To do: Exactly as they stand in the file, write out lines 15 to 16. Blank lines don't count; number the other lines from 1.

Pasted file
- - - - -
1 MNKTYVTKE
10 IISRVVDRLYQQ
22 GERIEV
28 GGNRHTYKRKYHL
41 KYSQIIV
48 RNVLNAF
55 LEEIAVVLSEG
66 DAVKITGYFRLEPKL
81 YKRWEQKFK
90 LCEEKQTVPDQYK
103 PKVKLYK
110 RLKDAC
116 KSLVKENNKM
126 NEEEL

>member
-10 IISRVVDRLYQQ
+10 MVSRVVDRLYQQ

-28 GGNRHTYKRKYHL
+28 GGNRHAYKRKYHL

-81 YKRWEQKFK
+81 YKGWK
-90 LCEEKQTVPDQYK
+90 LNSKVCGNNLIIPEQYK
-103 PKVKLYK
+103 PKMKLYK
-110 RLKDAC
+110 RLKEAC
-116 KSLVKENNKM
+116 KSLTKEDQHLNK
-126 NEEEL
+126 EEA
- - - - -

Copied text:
>member
-10 IISRVVDRLYQQ